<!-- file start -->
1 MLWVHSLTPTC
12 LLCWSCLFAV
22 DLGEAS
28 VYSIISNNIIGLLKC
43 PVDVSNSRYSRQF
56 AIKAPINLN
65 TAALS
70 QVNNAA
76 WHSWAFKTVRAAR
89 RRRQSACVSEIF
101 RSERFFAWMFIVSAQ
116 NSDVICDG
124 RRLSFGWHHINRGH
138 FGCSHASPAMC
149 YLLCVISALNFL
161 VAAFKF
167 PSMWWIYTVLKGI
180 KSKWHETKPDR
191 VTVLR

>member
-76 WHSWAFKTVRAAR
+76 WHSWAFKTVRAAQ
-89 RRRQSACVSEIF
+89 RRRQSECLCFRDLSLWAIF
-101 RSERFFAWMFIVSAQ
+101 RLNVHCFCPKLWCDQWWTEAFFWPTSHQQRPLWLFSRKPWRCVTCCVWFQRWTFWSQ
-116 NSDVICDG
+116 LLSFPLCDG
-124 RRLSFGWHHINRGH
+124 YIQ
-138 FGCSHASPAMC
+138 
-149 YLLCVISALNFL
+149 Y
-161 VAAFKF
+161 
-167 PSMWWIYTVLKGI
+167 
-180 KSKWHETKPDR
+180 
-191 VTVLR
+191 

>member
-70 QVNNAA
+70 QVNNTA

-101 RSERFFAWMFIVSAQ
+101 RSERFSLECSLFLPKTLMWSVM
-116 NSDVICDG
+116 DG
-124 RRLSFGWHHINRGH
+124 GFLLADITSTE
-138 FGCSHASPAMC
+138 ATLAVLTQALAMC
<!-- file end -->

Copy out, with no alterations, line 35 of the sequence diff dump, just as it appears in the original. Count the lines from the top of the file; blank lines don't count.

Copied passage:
-161 VAAFKF